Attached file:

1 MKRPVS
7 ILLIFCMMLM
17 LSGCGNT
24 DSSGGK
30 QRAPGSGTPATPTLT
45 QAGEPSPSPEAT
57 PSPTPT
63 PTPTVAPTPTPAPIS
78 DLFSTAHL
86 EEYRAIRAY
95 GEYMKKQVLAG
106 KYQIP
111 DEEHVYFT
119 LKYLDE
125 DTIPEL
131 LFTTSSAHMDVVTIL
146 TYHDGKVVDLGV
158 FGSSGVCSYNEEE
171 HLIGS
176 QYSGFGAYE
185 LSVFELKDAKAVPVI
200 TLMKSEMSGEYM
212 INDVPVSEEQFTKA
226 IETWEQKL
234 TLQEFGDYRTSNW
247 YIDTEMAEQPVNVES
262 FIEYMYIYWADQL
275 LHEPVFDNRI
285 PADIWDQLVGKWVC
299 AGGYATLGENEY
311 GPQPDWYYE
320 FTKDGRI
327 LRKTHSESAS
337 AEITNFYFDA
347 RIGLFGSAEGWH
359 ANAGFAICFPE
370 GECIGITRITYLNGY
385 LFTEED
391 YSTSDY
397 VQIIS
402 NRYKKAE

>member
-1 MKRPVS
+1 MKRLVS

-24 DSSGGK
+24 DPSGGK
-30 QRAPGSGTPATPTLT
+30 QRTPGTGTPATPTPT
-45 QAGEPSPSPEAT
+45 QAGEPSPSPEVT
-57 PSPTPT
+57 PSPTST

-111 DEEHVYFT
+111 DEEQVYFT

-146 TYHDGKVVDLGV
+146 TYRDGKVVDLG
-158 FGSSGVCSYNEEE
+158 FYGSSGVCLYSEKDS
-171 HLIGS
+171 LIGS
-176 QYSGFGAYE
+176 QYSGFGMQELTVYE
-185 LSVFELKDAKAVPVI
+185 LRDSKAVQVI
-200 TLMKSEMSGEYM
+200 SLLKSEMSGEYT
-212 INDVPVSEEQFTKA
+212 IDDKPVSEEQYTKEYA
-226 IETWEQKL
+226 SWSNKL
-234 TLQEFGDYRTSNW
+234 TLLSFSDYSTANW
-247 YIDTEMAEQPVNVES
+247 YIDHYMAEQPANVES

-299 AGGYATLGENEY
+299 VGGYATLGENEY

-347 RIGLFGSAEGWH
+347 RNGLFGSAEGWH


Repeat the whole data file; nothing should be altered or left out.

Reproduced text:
1 MKRPVS
7 ILLIFCMMLM
17 LSGCGNT
24 DSSGGK
30 QRAPGSGTPATPTLT
45 QAGEPSPSPEAT
57 PSPTPT
63 PTPTVAPTPTPAPIS
78 DLFSTAHL
86 EEYRAIRAY
95 GEYMKKQVLAG
106 KYQIP
111 DEEHVYFT
119 LKYLDE
125 DTIPEL
131 LFTTSSAHMDVVTIL
146 TYHDGKVVDLGV
158 FGSSGVCSYNEEE
171 HLIGS
176 QYSGFGAYE
185 LSVFELKDAKAVPVI
200 TLMKSEMSGEYM
212 INDVPVSEEQFTKA
226 IETWEQKL
234 TLQEFGDYRTSNW
247 YIDTEMAEQPVNVES
262 FIEYMYIYWADQL
275 LHEPVFDNRI
285 PADIWDQLVGKWVC
299 AGGYATLGENEY
311 GPQPDWYYE
320 FTKDGRI
327 LRKTHSESAS
337 AEITNFYFDA
347 RIGLFGSAEGWH
359 ANAGFAICFPE
370 GECIGITRITYLNGY
385 LFTEED
391 YSTSDY
397 VQIIS
402 NRYKKAE

>member
-1 MKRPVS
+1 MKRLVS

-24 DSSGGK
+24 DPSGGK
-30 QRAPGSGTPATPTLT
+30 QRTPGTGTPATPTPT
-45 QAGEPSPSPEAT
+45 QAGEPSPSPEVT
-57 PSPTPT
+57 PSPTST

-111 DEEHVYFT
+111 DEEQVYFT

-146 TYHDGKVVDLGV
+146 TYRDGKVVDLG
-158 FGSSGVCSYNEEE
+158 FYGSSGVCLYSEKDS
-171 HLIGS
+171 LIGS
-176 QYSGFGAYE
+176 QYSGFGMQELTVYE
-185 LSVFELKDAKAVPVI
+185 LRDSKAVQVI
-200 TLMKSEMSGEYM
+200 SLLKSEMSGEYT
-212 INDVPVSEEQFTKA
+212 IDDKPVSEEQYTKEYA
-226 IETWEQKL
+226 SWSNKL
-234 TLQEFGDYRTSNW
+234 TLLSFSDYSTANW
-247 YIDTEMAEQPVNVES
+247 YIDHYMAEQPANVES

-299 AGGYATLGENEY
+299 VGGYATLGENEY

-347 RIGLFGSAEGWH
+347 RNGLFGSAEGWH